Improve Safety by Targeting Wasteful Permit and Isolation Processes
All too often the permit and isolations processes required for maintenance activities are regarded as wasteful expenditure of time and resources.
In some cases, this attitude stems from a legislative compliance focus. “We need to get our plant up and running as soon as possible, and regulations compel us to fill in these forms and get them signed by this manager, and then counter-signed by that specialist who is never in his office…”The bureaucracy gets in the way of our understanding of the true value being sought.
If, however we express the value required from the permit to work process as “ensure the safety of all personnel involved in maintenance activities”, we can apply value stream mapping techniques to identify inefficiency and disorganization throughout the workflow. Removing steps in the process that fail to add value is a method proven over decades in a range of settings. Let’s take a brief tour of some of the classic wastes associated with permit and isolation processes.
Frequently, permit to work systems are not designed to actively facilitate visibility of work in progress. Information is dispersed across multiple permit books, or limited to inaccessible permit issue offices. This means that dependencies between tasks are not clear, and neither is the potential to introduce additional hazards through unplanned work group interactions.
A lack of visibility on the current state of permits increases the risk of isolation officers being unprepared for isolation requests and contractors having to wait for sections of plant to be made safe.
Defects and over-processing
It is important that organisations understand the waste associated with isolation requests that are not accurate. Obviously, it is critical that all sources of potential energy are isolated and locked out – after all this is the purpose of the process! However, there is significant cost in including unnecessary isolation points: consider the steps required to identify, isolate, lock and tag, test for dead, de-isolate and check the running state of each isolation point. Ultimately, the wasted effort impacts on safety with a greater propensity for personnel to rush through long lists of redundant isolations.
Ideally, these scenarios are best engineered out of the system with well-designed process/covering isolations. Additionally, standardisation of task and job-specific isolation procedures ensures that the correct isolations are identified for implementation.
Similarly, many of the forms that we require personnel to complete are rife with information that is not relevant to the task at hand. The requirement for auditable permit documentation means that each element needs to be checked or scored out. Static forms waste time and frustrate people who are trying to focus on getting a job done safely.
Over-production and Excess Inventory
Permit and isolation is integral to shutdown planning. Maintenance shutdowns are massively expensive exercises typically incurring large contractor and material bills and well as the opportunity cost of lost production. Failing to prepare the permit and isolations for a shutdown job, or doing so for tasks that don’t get performed in the shutdown window is a major waste. Preparing for jobs that don’t get done can be thought of as building work-in-progress inventory whose value is immediately written off at the end of the shutdown. Not only is time squandered on the task not performed, but scarce skills are diluted from the critical tasks that are finally performed.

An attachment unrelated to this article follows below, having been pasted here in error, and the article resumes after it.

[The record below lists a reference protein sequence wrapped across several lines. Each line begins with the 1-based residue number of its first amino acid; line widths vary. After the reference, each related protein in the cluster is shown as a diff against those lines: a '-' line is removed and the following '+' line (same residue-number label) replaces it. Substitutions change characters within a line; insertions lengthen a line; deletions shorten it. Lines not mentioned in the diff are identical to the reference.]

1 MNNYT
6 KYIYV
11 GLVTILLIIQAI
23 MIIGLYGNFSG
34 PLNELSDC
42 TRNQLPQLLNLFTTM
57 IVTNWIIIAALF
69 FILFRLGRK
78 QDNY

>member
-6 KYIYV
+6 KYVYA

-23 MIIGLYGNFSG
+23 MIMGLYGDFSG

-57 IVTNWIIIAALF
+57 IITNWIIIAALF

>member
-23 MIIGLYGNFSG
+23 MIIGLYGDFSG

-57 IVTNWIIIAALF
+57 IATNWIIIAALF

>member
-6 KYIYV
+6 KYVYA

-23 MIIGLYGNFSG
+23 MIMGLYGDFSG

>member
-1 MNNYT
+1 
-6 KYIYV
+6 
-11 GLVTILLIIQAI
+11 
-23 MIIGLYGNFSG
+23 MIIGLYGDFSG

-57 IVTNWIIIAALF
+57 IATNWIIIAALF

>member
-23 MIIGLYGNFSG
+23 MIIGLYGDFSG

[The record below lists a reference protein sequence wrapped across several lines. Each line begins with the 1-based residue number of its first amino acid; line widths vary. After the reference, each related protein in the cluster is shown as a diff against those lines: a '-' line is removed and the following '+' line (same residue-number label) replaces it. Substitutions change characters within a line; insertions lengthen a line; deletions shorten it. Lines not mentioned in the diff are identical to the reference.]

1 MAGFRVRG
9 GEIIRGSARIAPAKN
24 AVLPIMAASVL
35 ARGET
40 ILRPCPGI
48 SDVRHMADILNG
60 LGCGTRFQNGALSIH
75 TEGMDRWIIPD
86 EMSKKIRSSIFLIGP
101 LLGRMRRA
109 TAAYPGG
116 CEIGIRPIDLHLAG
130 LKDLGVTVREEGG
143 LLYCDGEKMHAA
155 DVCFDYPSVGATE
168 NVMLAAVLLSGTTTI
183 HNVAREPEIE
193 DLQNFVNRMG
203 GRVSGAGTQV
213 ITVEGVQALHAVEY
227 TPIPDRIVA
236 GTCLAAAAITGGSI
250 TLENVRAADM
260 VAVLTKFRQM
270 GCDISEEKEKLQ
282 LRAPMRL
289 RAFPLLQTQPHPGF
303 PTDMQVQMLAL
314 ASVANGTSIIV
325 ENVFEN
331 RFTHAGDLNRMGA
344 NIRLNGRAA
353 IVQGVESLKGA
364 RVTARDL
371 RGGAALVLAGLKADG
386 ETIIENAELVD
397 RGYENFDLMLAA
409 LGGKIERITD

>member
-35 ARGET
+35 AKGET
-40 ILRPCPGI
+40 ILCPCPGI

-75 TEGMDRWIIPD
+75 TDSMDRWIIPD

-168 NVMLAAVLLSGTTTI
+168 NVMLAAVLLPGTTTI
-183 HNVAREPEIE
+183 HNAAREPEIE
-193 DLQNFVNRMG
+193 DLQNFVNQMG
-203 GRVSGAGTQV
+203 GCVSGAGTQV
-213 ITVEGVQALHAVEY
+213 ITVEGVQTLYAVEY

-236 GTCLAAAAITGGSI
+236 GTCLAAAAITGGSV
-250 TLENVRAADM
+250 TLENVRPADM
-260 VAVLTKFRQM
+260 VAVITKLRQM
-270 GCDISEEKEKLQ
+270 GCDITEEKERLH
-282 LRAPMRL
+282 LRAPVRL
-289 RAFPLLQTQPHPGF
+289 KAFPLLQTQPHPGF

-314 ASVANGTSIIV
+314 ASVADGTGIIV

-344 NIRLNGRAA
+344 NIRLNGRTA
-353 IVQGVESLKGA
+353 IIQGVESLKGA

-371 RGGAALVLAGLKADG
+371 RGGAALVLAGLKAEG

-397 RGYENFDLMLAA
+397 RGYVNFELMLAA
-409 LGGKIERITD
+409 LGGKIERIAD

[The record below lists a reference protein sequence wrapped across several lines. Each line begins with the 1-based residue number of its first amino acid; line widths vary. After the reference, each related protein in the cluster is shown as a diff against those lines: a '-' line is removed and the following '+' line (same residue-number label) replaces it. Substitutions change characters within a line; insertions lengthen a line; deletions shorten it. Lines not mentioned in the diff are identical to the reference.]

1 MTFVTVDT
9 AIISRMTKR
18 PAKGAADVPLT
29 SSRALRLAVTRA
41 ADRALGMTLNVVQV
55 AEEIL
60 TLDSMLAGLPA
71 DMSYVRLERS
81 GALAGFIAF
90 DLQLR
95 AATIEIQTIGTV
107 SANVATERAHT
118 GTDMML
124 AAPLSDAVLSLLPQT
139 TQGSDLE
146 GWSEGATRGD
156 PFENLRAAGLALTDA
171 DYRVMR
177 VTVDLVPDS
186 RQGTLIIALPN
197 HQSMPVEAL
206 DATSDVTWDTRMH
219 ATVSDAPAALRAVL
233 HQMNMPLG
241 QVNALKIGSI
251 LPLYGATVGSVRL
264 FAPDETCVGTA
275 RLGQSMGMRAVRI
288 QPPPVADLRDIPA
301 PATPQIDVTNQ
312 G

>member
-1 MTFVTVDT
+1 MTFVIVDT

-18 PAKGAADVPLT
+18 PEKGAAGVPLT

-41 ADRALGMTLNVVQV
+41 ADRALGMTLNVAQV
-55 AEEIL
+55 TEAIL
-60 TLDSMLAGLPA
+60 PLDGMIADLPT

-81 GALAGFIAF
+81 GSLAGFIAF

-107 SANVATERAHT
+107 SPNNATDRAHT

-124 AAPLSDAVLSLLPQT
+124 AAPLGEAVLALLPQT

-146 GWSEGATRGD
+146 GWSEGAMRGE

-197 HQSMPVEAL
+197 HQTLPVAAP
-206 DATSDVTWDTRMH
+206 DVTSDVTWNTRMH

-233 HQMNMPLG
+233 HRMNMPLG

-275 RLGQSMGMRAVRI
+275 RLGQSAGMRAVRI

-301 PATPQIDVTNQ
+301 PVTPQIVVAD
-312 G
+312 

It is important for the performance of the permit and isolation processes to be reviewed in detail following a shutdown to identify waste and for this learning to be built into future plans.
Manually transcribing permits into consolidated registers, copying isolation information from isolation procedures to lockbox permits, and replication of work order information on the permit forms and multiple certificates are all forms of “transport waste”. Each manual step in the process of moving or copying data wastes time and elevates the risk of defects.
Adapt IT’s IntelliPERMIT facilitates continuous improvement
Building permit and isolation systems around IntelliPERMIT, organisations are able to significantly reduce waste from the permit and isolation processes. Permits are streamlined to include only the relevant hazards and controls – reducing the scope for defects and focusing personnel on the information relevant to the task at hand. By collating the previously disparate permits and certificates into a single work pack, authority is correctly delegated and waiting time is reduced.This hazard-centric approach similarly ensures that processes only include the certificates and controls required for the particular task under consideration. Should either the content of the permit forms, or the workflow process require modification, these improvements can be rapidly implemented while retaining the appropriate controls.
The metrics provided by the system on preparation, waiting and tool time are a valuable planning resource for future shutdowns. Measuring the velocity of permit processing and time to isolate equipment on the critical path of a shutdown means that the performance benchmarks can be established.
By building more responsive and relevant processes, we increase engagement of personnel as they can more clearly see how each step in the process contributes towards a shared value: the safety of themselves and their colleagues. Eliminating waste allows the participants to understand their role in the process and to concentrate on their primary objectives. Finally, the safety systems we implement need to encourage improved communication between the people, rather than a narrow focus on compliance.
Article by Scott Bredin
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